The Bonifay String Band played.

Honorary Degrees Given
Wednesday Morning
THE FOURTH session was called to order
by the President and opened with the
Official Ceremony.
Larry McCraney, 4th Vice President,
Lakeland-Kathleen, explained the Har-
monica Contest and gave the qualifica-
tions of the judges. Forrest Brecken-
rige, chairman of the judges, presented
awards to the following in the order of
their placing. State Winner Johnny Bem-
bry, Santa Fe Chapter, $10, pennant and
pin; Vann Gray, Zephyrhills, $8; Billy
Richards, Avon Park, $7; Terry Cran-
ford, Lafayette, $5; James Thomas, Ponce
de Leon, $5; and Rembert Carter, Chis-
holm, $5.
Judges of the Harmonica Contests
were: Mr. Bill Lawrence, chairman, Flor-
ida Egg Commission; Ralph Lougee, re-
tired; and Mr. John Martin of the Farm
Bureau.
Home Improvement Awards were pre-
sented by Jack Salt, sales manager, Jack-
sonville Branch, Mid-States Steel and
Wire Company. This is a new contest for
the FFA. The $100 State Award pro-
vided by the Future Farmers of America
Foundation went to Jimmie Ray
Knighton, Bell Chapter. District Awards
were sponsored by Mid-States Steel in
the amounts of $25, $10 and $5. They
were presented to:District I, James W.
Williams, Bethlehem; David Bell, Poplar
Springs; and Larry Hayes, Chipley. Dis-
trict II, Ray Mobley, Madison-Gary;
Bobby Creech, Hamilton County; and
Jimmy Marshall, Blountstown Senior.
District III, Bobby Shaw, Santa Fe
Senior; James Richardson, Santa Fe
Junior; Ronnie Whitehead, Starke-Brad-
ford. District IV, Phillip Steele, South
Sumter Senior; Jimmy Shaw, Eustis; and
Edward Harmon, Orlando-Jones. District
V, Gary Beagles, Bartow Senior; and
Melvin Miller, Mulberry. District VI,
Lloyd Porterfield, LaBelle; Raymond
Bishop, Miami-Central; and Jon Rackley,
Hialeah.
Russell Bradford, Agriculture Affairs,
Peace Corps, Washington, D. C., ad-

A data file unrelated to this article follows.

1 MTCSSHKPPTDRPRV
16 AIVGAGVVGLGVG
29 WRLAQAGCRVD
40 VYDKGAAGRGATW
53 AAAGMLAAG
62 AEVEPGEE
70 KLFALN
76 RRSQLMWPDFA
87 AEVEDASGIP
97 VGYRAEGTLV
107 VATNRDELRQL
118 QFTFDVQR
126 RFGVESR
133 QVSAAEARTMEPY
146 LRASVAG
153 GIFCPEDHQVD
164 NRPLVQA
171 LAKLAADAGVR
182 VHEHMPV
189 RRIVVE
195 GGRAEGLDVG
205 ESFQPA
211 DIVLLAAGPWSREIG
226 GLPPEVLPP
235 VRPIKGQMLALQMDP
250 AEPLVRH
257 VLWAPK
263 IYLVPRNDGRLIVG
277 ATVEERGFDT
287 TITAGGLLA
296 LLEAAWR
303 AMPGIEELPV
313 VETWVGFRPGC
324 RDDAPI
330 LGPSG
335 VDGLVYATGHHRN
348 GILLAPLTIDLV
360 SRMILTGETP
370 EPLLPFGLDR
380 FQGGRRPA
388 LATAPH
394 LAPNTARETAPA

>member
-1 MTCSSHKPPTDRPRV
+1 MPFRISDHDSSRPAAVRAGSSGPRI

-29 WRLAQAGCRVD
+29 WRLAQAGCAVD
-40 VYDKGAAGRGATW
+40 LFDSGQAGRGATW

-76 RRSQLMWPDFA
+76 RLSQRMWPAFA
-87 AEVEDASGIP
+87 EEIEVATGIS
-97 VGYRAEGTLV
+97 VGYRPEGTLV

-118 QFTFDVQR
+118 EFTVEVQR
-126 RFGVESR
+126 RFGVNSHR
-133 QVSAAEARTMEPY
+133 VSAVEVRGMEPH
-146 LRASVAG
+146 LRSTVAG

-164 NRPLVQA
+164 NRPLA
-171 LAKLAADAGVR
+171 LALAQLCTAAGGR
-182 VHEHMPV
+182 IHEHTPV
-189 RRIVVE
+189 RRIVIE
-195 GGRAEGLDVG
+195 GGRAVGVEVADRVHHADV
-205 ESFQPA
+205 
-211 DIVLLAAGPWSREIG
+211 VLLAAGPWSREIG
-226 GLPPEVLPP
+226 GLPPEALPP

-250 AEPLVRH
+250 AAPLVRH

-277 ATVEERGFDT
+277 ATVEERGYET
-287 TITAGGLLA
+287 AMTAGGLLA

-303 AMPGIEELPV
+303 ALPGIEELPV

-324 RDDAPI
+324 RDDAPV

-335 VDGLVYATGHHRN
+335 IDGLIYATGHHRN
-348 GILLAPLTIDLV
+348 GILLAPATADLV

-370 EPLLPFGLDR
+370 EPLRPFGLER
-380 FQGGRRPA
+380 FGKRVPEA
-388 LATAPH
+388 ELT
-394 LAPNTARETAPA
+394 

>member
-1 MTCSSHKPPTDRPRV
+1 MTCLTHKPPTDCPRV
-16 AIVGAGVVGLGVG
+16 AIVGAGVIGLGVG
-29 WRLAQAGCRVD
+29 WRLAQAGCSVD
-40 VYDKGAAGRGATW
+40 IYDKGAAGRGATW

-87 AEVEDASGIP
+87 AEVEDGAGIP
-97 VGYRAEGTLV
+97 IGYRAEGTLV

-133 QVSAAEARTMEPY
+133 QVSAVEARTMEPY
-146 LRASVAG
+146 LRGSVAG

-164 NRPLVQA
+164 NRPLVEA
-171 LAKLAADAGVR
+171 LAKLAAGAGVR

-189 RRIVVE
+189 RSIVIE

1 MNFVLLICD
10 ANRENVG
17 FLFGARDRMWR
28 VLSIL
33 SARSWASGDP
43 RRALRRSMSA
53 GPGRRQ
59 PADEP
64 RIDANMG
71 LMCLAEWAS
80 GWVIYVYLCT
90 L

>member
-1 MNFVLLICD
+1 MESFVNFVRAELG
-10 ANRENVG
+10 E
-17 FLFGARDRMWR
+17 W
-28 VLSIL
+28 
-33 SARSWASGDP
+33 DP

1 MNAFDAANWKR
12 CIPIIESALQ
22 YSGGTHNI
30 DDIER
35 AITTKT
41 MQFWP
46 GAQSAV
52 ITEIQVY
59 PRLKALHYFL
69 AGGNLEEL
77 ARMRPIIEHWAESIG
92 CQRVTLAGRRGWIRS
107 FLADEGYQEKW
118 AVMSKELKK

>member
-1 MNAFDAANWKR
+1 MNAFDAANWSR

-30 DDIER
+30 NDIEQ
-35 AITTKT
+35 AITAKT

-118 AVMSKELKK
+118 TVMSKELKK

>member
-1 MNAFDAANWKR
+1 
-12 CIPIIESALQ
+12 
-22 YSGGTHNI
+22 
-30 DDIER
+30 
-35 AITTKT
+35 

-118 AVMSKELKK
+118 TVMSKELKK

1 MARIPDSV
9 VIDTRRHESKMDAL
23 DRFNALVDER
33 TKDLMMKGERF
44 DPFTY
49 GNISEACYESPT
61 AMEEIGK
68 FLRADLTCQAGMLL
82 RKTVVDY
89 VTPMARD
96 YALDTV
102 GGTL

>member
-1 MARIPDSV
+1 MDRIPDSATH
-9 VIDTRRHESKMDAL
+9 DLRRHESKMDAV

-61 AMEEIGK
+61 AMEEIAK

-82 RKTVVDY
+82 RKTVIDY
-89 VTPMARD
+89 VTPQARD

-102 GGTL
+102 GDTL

dressed the convention concerning oppor-
tunties for young people to render ser-
vice and receive valuable experience
through the Peace Corps.
President Byrd and Bruce Yancey, 2nd
Vice President, gave introductory re-
marks regarding candidates for the


Honorary State Farmer Degree, after
which the State Officers awarded degrees
to the following: Hamilton Hicks, Edu-
cational Director, Decon Company, New
York; Gen. J. C. Hutchinson, Chairman,
Board of Directors, Chase and Company,
Sanford; O. P. McArthur, Director, Agri-
culture Stabilization Service, Gainesville;
Stuart Simpson, Simpson Nursery Com-
pany, Monticello; Emery Williams,
Board of Directors, Agriculture Conser-
vation Program, Alachua; Martin Rob-
erts, Board of Directors, Agriculture Con-
servation Program Wauchula; Gharod
Whitfield, Retired Vocational Agriculture
Teacher, Cottondale; Robert W. McCol-
lough President, McCollough Farm Sup-
ply, Fort Myers; Larry Workman, Prin-
cipal, Auburndale High School, Auburn-
dale; Julian Shaw, Principal, Haines City
High School, Haines City; A. R. Adams,
Assistant Superintendent for Instruc-
tional Affairs, Polk County; Art Calvert,
Regional Director, Florida Department of
Agriculture, Miami; and Joe Brown,
Assistant Commissioner of Agriculture,
Tallahassee. Phillip Clark. Superinten-
dent of Public Instruction, Lafayette
County.
Bruce Cook, Sarasota-Riverview, 1966
State Winner in Farm Mechanics, re-
ceived a certificate and $100 check from
the National Future Farmer Foundation.
The awards were presented by Joe
Brown, Assistant Commissioner of Agri-
culture. Six other Future Farmers re-
ceived $10 cash each from the Florida
Association, FFA. They were: Douglas
Ellenburg, Bethlehen; Larry Miller,
Blounstown Sr.; Chris Hines, Santa Fe
Senior; Everett Rozar, Groveland; Dale
Wright, Fort Meade; and Robert Borek,
Homestead.
After announcements were made, Pro-
gram of Work Committees received their
assignments and recessed for meetings
in Peabody Auditorium and the Daytona
Plaza Hotel.
Over 800 Future Farmers, Advisers,
and guests met on the beach at "Beach
Rest" at 5:30 p.m. for a fish fry spon-
sored by Turner E. Smith and Company,
Atlanta, Georgia; Florida Cattlemen's
Magazine, Kissimmee; City of Daytona
Beach; and the Tampa Tribune Com-
pany, Tampa.
At the Wednesday afternoon session,
President Byrd introduced Honorable
Floyd Christian, State Superintendent of
Public Instruction Superintendent Chris-
tian made an impressive talk to the dele-
gation after which they gave him a stand-
ing ovation.

Talent Program Wednesday
Evening Entertainment
A SPECIAL talent program was presented
on Wednesday evening. It was produced
under the direction of Nat Storms,
Vocational Agriculture Teacher at Bran-
don. More than 1,000 Future Farmers
and guests attended. Brad Culverhouse,
past state vice president, was Master of
Ceremonies for an entertaining program
which was held in the Chapter Bandshell,
Continued on page 16

Florida Future Farmer for Summer, 1966














SStar State Farmer David Thompson, his
parents and adviser were presented to
the convention (left). Below, David
is at work at one of the many projects